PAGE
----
Windows that slide open.
He slid the boat across the grass.
The safe slid slowly.
Snow slides down the side of a mountain.
The car slid on the ice.
Jones slid into second.
He slid while going around the corner.
To slide in a word to vary the sense of a question.
A ship or boat slides through the water.
The long, red slide was great fun for the kids.
A slide on the ice.
An example of a slide is when a window is pushed up to let in the breeze.
An example of a slide is a piece of playground equipment that children ride down.
An example of to slide is to glide across the ice.
An example of to slide is for prices to drop.
Let the matter slide.
Slid the glass down to the other end of the counter.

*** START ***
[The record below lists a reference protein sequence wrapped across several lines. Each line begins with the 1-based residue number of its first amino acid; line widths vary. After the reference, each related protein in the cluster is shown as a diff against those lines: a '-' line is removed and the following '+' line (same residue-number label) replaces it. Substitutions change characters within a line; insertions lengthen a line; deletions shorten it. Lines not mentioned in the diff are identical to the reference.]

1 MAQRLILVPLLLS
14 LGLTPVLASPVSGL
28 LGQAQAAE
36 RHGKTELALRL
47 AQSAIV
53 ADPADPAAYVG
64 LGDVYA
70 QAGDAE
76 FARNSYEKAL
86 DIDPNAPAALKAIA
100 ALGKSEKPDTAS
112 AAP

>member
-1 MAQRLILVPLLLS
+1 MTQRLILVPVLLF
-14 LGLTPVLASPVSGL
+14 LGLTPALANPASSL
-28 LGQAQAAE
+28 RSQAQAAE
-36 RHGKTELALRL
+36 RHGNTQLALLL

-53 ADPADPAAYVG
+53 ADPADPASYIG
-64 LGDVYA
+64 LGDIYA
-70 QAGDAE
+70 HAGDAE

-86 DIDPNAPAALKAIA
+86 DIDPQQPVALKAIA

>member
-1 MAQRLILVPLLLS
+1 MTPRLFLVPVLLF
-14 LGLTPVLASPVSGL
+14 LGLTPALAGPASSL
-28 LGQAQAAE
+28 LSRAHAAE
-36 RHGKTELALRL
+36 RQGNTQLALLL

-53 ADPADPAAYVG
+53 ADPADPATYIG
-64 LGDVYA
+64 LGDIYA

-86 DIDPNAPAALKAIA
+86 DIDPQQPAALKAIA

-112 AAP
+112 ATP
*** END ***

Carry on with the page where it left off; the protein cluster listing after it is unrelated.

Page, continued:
Slid the stolen merchandise into his pocket.
The wet cup slid from his hand.
To slide into bad habits.
- To fail to take some expected or required action on something.
Idioms and Phrasal Verbs
Origin of slide
- Middle English sliden from Old English slīdan
From American Heritage Dictionary of the English Language, 5th Edition
- From Middle English sliden, from Old English slÄ«dan (“to slide"), from Proto-Germanic *slÄ«danÄ… (“to slide, glide"), from Proto-Indo-European *sleidh- (“to slip"). Cognate with Old High German slÄ«tan (German schlittern, “to slide"), Middle Low German slÄ«den (“to slide"), Middle Dutch slÄ«den (Dutch sledderen, “to slide").